We’re still in the early days of searching for life elsewhere. The Perseverance rover is on its way to a paleo-delta on Mars to look for fossilized signs of ancient bacterial life. SETI’s been watching the sky with radio dishes, listening for signals from distant worlds. Our telescopes are beginning to scan the atmospheres of distant exoplanets for biosignatures.
Soon we’ll take another step forward in the search when new, powerful telescopes begin to search not just for life but for other civilizations.
The search for biosignatures is gaining momentum. If we can find atmospheric indications of life at another planet or moon—things like methane and nitrous oxide and a host of other chemical compounds—then we can wonder if living things produced them. But the search for technosignatures raises the level of the game. Only a technological civilization can produce technosignatures.
Technosignatures are simply the effects of technology on an environment. Light from massive cities, particular atmospheric chemicals, and even satellites orbiting a planet are all technosignatures. The granddaddy of all technosignatures is probably the Dyson Sphere. A Dyson Sphere is a hypothetical megastructure surrounding a star and capturing its solar energy output. The idea is that as a civilization grows, its energy requirements will balloon, and the only way to gather the energy the civilization requires is to surround its star with an energy-gathering sphere.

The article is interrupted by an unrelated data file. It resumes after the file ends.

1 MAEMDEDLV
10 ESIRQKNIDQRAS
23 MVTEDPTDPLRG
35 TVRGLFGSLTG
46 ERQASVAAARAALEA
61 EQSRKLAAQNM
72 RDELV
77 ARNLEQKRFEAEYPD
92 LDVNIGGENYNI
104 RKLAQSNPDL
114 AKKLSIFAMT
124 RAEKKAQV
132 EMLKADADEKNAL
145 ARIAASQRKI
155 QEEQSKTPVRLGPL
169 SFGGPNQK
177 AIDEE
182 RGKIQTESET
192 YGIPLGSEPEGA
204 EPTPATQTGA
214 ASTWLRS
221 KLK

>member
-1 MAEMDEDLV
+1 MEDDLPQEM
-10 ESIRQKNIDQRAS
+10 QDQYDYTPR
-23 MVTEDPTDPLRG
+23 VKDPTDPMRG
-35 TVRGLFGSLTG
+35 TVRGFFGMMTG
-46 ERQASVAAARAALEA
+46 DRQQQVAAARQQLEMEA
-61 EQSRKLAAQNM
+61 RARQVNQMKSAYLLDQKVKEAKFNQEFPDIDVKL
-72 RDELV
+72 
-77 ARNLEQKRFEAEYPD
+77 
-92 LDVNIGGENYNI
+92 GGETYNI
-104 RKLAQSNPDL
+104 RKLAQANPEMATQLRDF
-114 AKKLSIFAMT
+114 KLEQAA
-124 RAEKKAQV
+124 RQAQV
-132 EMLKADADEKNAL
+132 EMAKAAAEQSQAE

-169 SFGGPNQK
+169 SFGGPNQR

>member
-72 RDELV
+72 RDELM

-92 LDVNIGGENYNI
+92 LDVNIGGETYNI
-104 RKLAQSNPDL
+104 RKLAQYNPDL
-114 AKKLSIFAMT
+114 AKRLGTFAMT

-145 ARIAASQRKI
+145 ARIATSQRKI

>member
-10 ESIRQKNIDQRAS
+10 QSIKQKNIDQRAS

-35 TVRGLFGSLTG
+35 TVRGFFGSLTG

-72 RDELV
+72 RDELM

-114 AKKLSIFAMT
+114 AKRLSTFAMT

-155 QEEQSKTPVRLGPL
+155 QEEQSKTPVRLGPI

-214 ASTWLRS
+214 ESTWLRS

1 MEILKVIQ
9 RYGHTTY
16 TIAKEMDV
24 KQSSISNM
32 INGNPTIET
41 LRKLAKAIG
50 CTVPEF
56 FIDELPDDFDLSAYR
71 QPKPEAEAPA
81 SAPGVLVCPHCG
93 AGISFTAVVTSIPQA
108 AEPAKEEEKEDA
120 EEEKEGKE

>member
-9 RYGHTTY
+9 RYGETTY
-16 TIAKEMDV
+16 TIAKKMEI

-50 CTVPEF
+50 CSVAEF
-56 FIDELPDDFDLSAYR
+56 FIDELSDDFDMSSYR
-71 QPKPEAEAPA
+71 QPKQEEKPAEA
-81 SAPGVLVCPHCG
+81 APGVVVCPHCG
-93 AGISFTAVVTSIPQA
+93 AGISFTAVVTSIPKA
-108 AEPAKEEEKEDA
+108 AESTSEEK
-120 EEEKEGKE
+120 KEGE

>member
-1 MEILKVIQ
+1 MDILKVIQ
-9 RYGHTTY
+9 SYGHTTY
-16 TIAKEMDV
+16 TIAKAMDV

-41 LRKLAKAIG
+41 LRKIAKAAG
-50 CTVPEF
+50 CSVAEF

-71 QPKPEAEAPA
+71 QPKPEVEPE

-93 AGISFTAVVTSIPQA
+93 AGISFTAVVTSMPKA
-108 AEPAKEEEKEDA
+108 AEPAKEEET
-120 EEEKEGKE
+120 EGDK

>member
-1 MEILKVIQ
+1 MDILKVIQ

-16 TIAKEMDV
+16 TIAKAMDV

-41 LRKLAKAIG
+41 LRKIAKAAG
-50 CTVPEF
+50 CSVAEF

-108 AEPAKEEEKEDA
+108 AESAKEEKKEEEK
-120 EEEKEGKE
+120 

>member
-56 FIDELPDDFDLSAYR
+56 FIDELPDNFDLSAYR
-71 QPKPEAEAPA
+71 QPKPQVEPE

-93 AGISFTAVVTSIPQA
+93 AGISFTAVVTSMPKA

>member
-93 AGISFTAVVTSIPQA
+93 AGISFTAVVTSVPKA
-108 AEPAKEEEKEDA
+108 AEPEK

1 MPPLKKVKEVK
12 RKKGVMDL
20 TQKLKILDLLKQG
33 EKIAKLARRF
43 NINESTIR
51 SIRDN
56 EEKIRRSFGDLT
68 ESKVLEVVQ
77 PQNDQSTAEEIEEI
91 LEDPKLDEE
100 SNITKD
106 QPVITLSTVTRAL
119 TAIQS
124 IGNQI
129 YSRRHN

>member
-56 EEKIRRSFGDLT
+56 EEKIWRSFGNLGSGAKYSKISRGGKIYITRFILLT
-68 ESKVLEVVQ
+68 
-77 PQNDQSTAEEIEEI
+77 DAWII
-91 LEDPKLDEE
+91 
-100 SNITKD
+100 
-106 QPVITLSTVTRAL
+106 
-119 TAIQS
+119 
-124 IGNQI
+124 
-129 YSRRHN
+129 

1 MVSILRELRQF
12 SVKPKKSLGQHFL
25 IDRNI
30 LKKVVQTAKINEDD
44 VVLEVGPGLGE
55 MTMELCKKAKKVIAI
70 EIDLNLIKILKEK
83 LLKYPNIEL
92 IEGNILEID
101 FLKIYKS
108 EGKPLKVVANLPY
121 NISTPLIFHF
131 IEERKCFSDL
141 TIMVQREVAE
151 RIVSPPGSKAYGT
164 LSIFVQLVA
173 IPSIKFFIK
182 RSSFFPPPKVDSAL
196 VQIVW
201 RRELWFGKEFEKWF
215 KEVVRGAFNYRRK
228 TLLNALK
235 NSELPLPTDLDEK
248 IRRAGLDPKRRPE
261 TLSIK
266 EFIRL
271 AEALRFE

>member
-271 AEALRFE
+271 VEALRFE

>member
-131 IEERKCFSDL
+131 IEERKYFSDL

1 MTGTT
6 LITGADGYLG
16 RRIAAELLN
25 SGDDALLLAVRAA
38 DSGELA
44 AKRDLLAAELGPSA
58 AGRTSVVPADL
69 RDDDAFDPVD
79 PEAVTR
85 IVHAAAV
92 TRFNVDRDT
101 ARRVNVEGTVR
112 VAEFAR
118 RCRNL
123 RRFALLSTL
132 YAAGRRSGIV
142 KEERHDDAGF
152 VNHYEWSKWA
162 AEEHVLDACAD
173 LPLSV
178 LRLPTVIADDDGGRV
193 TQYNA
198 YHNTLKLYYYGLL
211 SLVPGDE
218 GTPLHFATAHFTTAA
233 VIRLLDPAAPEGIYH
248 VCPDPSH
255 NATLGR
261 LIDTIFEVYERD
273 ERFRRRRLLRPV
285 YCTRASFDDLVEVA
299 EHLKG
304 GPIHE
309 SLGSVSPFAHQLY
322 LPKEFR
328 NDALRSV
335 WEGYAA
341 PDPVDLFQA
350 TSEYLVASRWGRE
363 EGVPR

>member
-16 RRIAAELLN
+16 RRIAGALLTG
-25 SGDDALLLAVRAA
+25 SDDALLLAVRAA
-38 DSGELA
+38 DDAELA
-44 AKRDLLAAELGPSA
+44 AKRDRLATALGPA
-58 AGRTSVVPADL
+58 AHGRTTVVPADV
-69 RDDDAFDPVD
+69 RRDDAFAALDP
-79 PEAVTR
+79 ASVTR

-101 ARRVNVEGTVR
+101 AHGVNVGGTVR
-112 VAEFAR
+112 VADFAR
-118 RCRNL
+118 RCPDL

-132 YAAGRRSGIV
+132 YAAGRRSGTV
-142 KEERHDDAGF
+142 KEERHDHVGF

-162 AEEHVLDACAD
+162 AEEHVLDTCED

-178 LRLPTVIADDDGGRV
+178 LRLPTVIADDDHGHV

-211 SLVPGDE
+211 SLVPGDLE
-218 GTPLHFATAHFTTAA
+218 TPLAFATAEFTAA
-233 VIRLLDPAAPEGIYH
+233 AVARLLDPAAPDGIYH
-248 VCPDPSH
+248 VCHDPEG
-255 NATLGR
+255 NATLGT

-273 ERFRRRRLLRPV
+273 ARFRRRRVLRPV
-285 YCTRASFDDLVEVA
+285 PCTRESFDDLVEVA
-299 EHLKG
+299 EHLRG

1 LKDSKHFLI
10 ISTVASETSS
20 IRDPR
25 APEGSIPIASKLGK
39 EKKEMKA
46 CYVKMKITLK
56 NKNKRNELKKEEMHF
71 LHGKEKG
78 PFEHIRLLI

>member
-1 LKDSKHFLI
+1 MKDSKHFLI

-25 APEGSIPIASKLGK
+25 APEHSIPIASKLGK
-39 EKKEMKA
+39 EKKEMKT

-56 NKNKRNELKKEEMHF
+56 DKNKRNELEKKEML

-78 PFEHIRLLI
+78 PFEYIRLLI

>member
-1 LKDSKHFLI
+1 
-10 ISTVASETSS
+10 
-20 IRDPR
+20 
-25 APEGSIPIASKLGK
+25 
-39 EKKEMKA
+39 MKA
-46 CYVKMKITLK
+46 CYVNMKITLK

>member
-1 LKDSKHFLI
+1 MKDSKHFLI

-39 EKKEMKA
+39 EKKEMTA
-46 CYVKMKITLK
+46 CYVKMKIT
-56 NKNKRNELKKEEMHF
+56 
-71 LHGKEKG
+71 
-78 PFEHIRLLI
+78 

In 2021, the National Academies of Sciences released their Decadal Survey on Astronomy and Astrophysics 2020, called Astro2020. They release one every ten years, and each survey outlines the critical challenges in astrophysics and astronomy for the next decade. Astro2020 contains several recommendations that can advance the search for technosignatures. A NASA working group has released a white paper digging into the technosignature part of Astro2020.
The paper is titled “OPPORTUNITIES FOR TECHNOSIGNATURE SCIENCE IN THE ASTRO2020 REPORT.” It comes from Nexus for Exoplanet System Science (NExSS). NExSS is a multidisciplinary group that includes Earth scientists, planetary scientists, heliophysicists, and astrophysicists. They bring a collaborative and synthesized approach to the search for biosignatures and technosignatures.
“Technosignatures refer to any observable manifestations of extraterrestrial technology, and the search for technosignatures is part of the continuum of the astrobiological search for biosignatures,” the paper says. “The search for technosignatures is directly relevant to the “World and Suns in Context” theme and “Pathways to Habitable Worlds” program in the Astro2020 report.”
The white paper aims to “… demonstrate the relevance of technosignature science to a wide range